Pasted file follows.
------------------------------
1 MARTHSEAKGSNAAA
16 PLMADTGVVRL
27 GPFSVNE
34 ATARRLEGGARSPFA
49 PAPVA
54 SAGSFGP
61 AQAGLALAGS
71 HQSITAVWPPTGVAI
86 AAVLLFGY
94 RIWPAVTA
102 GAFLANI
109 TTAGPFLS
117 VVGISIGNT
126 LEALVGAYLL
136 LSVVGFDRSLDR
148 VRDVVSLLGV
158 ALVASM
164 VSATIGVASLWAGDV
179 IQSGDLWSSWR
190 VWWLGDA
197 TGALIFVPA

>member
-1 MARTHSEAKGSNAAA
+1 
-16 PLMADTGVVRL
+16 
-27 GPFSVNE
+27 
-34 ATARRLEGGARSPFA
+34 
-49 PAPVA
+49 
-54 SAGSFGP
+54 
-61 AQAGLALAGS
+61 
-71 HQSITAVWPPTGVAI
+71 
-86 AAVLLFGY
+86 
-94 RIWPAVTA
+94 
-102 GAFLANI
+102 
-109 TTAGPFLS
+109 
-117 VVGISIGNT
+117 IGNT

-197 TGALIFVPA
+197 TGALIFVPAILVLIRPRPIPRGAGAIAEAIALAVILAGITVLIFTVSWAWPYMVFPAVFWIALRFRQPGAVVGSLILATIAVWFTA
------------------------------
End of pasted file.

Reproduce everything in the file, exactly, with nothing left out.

1 MARTHSEAKGSNAAA
16 PLMADTGVVRL
27 GPFSVNE
34 ATARRLEGGARSPFA
49 PAPVA
54 SAGSFGP
61 AQAGLALAGS
71 HQSITAVWPPTGVAI
86 AAVLLFGY
94 RIWPAVTA
102 GAFLANI
109 TTAGPFLS
117 VVGISIGNT
126 LEALVGAYLL
136 LSVVGFDRSLDR
148 VRDVVSLLGV
158 ALVASM
164 VSATIGVASLWAGDV
179 IQSGDLWSSWR
190 VWWLGDA
197 TGALIFVPA

>member
-1 MARTHSEAKGSNAAA
+1 
-16 PLMADTGVVRL
+16 
-27 GPFSVNE
+27 
-34 ATARRLEGGARSPFA
+34 
-49 PAPVA
+49 
-54 SAGSFGP
+54 
-61 AQAGLALAGS
+61 
-71 HQSITAVWPPTGVAI
+71 
-86 AAVLLFGY
+86 
-94 RIWPAVTA
+94 
-102 GAFLANI
+102 
-109 TTAGPFLS
+109 
-117 VVGISIGNT
+117 IGNT

-197 TGALIFVPA
+197 TGALIFVPAILVLIRPRPIPRGAGAIAEAIALAVILAGITVLIFTVSWAWPYMVFPAVFWIALRFRQPGAVVGSLILATIAVWFTA